Higher standard building enclosure and materials provide healthier living, lower operating costs
Jessie Smith and Stephen Pope
MHI Veterans’ House: The Andy Carswell Building is Canada’s first community housing project specifically designed for veterans. Located on the former Rockcliffe Air Base, this three-storey, 40-unit apartment building provides safe, healthy, and affordable housing for veterans. The project is part of a contemporary mixed-use community that is walkable, cycling-supportive, transit-oriented, and built at a human scale.
Twenty percent of the units and all common amenity spaces inside Veterans House are fully accessible, while the remaining suites are ‘visitable’. Partnering non-profit organizations have access to shared office space on the ground floor, enabling them to provide a variety of support services for veterans as they adjust to civilian life. Communal spaces, including a multipurpose room, a fitness room, and a shared kitchen promote community engagement and healthy living.
In preparation for this project, MHI invited Ottawa Salus Corporation and several veteran-focused groups to attend a ‘Plan of Care’ charette to discuss the design features that would best support the needs of veterans. Of particular importance was the provision of extensive landscaping to ensure residents would have easy visual and physical access to nature.
In response, the site was designed to maximize the amount of green space on the property. This has provided individual suites unobstructed views and access to abundant daylight. Walking paths and a dog run surround the building to promote a healthy lifestyle. The landscape design also includes healing, meditation, and vegetable gardens to provide a place of respite for those suffering from Post-Traumatic Stress Disorder (PTSD) who may find comfort in the solitude.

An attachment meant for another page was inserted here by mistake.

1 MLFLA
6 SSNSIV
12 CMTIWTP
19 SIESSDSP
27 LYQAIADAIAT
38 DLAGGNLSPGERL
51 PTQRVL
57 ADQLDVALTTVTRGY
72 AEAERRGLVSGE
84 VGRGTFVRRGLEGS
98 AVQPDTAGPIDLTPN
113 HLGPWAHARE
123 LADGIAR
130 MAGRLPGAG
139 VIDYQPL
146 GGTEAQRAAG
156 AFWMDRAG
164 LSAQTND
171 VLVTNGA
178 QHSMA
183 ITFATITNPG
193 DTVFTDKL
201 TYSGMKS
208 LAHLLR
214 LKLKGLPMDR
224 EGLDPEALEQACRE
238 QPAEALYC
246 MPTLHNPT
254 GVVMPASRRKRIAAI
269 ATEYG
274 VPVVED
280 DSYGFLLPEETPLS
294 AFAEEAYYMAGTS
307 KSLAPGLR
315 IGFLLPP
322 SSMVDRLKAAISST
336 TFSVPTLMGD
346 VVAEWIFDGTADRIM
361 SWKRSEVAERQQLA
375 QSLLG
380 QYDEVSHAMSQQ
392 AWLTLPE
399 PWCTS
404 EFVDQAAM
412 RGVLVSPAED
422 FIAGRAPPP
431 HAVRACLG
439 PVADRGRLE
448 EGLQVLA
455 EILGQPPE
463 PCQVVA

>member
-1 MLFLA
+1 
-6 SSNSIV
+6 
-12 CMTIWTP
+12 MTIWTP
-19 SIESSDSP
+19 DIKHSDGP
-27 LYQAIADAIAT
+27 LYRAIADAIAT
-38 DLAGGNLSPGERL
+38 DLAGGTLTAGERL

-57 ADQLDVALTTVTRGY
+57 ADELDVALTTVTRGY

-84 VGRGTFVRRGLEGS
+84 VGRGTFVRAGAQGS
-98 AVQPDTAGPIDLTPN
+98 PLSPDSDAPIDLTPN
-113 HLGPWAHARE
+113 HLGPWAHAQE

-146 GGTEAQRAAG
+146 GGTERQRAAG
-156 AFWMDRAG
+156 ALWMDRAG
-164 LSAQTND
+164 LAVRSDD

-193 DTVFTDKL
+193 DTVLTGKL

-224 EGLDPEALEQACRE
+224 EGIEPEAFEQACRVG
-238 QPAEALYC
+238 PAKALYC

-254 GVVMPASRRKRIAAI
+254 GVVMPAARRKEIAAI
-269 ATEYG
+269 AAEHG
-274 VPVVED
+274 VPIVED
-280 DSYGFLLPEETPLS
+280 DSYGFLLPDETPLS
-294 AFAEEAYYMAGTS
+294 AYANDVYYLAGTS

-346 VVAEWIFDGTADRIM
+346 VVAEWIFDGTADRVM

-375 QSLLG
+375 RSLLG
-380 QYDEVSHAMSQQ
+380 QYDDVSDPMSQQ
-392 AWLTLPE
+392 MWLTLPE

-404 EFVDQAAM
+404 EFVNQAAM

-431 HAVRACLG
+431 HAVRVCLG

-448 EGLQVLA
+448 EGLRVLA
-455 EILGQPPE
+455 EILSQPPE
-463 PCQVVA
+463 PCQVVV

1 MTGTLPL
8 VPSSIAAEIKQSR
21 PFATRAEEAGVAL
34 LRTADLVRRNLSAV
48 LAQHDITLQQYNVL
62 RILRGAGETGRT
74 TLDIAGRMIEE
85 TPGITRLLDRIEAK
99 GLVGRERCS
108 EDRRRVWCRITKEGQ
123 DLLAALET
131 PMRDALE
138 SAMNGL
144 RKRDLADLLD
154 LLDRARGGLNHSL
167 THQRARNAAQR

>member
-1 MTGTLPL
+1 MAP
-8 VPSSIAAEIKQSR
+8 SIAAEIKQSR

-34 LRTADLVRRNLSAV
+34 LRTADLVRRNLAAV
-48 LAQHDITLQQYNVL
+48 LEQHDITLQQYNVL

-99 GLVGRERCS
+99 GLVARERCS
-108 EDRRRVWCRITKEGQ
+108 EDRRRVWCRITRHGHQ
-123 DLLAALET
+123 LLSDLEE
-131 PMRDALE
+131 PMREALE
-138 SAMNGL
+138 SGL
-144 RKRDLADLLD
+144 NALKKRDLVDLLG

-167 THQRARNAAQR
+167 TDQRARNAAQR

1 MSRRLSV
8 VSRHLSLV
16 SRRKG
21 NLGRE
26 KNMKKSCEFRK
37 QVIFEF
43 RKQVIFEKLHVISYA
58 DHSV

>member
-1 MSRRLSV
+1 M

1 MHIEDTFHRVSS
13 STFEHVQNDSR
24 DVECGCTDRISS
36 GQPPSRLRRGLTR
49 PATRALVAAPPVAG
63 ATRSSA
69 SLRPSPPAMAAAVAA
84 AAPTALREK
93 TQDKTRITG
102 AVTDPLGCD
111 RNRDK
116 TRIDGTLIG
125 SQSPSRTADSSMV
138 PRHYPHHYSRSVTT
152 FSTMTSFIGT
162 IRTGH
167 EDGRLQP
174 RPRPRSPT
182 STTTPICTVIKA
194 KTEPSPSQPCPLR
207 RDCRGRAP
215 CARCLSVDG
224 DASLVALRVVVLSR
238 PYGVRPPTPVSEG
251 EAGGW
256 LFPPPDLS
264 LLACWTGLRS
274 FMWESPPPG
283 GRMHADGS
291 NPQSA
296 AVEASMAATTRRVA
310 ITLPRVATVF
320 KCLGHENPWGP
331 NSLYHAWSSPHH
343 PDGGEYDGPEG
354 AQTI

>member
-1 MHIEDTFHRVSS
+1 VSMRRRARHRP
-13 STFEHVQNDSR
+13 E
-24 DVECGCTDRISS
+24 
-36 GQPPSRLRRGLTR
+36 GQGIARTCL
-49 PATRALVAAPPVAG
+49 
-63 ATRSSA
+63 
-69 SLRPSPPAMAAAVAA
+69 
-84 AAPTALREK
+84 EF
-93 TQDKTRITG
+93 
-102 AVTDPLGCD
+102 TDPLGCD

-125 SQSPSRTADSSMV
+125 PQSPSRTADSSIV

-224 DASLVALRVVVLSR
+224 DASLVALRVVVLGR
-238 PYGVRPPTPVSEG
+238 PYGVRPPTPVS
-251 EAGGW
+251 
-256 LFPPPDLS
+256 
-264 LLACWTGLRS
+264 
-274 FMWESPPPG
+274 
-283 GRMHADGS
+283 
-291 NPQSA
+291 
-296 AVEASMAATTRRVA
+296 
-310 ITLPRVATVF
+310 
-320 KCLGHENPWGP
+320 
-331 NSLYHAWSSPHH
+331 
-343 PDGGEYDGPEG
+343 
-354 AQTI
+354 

Inside the building, finishes were selected to avoid trigger colours for those suffering from PTSD. Exposed wood accents are used throughout the building, including large mass timber canopies, to evoke a sense of calm.
MHI chose to follow the Passive House standard for the design and construction of the building. Extra investment was made to achieve high levels of air tightness and thermal control of the building envelope. Ventilation air is provided by premium energy recovery ventilators, supplying continuous and balanced outdoor fresh air. Energy modeling shows that the building has a 43% energy use reduction and 57% carbon reduction relative to the National Energy Code of Canada for Buildings (NECB) 2015 reference model.
- Owner/Developer Multifaith Housing Initiative
- Architect CSV Architects
- General contractor McDonald Brothers Construction
- Landscape Architect Lashley & Associates
- Civil Engineer McIntosh Perry
- Mechanical/Electrical Engineer Smith & Andersen
- Structural engineer Cunliffe and Associates
- Commissioning Agent Geo-Energie
- Photos Krista Jahnke Photography, CSV Architects
The main entrance. Windows by NZP Fenestration are certified for Passive House.
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